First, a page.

Once upon a time, my dears, the press didn’t mention presidential scandals. FDR’s post-polio challenges weren’t exactly a secret, but reporters and their photog consorts went to great efforts to minimize his handicap in print. Politicians’ mistresses—JFK, anyone?—were discreetly overlooked. Woodward Wilson suffered a debilitating stroke, and his wife, Edith, essentially ran the country—without most of the country actually knowing it.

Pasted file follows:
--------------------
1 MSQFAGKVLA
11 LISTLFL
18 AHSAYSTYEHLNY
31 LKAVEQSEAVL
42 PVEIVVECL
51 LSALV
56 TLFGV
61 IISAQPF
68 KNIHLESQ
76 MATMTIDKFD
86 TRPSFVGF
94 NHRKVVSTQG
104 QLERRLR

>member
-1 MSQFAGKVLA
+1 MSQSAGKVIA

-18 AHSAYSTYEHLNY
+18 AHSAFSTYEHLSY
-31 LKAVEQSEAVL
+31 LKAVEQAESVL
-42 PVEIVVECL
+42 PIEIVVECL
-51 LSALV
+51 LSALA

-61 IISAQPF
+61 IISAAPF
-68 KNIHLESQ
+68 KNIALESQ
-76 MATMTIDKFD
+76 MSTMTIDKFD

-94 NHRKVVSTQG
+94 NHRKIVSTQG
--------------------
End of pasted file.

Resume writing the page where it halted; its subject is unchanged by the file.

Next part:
The phrase above is said to originate with Oliver Cromwell, the 17th century political powerhouse who asked his portraitist to paint him, quite literally, “warts and all.” But in American politics, the tide really turned with Richard Nixon, a man whose foibles became too large, too public, and perhaps even too stupid to hide. And voilà: “warts and all” journalism was born.